NASHVILLE – The last bank robber to have perpetrated his crime in the city of Nashville will be transferred from federal custody to the state of Arkansas by the end of the week, according to information from law enforcement sources.
Oscar Branly-Feble, now 28, was reportedly one of four people involved in a September 19, 2005 armed robbery of the Noth Branch of First National Bank (now Bear State Bank) located on Main St. in Nashville in 2005. The branch was subsequently closed and the structure purchased by State Farm agent Rusty Hagler in June of 2006.
Branly-Feble, of Van Buren, along with Arlander James Logan, of Nashville, Linda Kay Marshall, of Tollette and Traci Gail West, of Fort Smith, Branly-Feble’s mother, were arrested the same day as the hold-up by Arkansas State Police, reportedly still in possession of the money and the weapon used in the robbery. Marshall and West were also believed to have been involved in a robbery of a bank in Lewisville earlier that month.
After about a week in the Howard County jail, Branly-Feble, Logan and Yoel Delgado Sanchez, of De Queen, reportedly assaulted a jailer late on the evening of September 27, 2005, choking him until he lost consciousness, and took the jailer’s keys to escape in the jailer’s vehicle. Branly-Feble reportedly also unlocked the cell holding his mother, West, but she refused to leave with the other three. The vehicle was later found on Jordan Rd. east of Nashville.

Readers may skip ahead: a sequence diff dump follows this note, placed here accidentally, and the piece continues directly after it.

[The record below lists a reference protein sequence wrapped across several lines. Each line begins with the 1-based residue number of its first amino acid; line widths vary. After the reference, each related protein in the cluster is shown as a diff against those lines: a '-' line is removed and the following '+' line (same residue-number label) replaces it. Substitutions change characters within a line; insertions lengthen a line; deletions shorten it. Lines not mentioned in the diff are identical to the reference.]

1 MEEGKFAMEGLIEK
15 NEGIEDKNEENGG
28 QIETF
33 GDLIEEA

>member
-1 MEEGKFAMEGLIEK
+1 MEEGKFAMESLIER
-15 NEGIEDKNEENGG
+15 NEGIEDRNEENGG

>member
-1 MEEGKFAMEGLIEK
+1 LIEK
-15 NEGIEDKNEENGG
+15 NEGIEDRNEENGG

Sanchez was recaptured in Mesquite, TX by federal authorities the following night, but Logan and Branly-Feble remained at large for some time. The pair were allegedly involved in bank robberies in Albuquerque, NM, and St.George, UT, and were finally aprehended after leading FBI and Kansas Bureau of Investigation agents on a high-speed chase through downtown Wichita, KS in November of that year.
Branly-Feble was placed in a high-security federal facility in Virginia after his trial in 2007. He was, according to police records, sentenced to serve 15 years in Arkansas consecutive to his federal sentence.
Local police agencies are protecting the exact details of Branly-Feble’s transfer, for the safety of those transporting him to custody in Arkansas, but did release that he will be moved from Virginia to Arkansas by a private transport company and will be taken immediately to Arkansas Department of Correction custody rather than being brought to Howard County, as would typically be the case.
David Shelton, with the Howard County Sheriff’s department, stated that employing the private transport company would result in a significant savings for the county over sending county deputies to Virginia to return Branly-Feble to prison in Arkansas.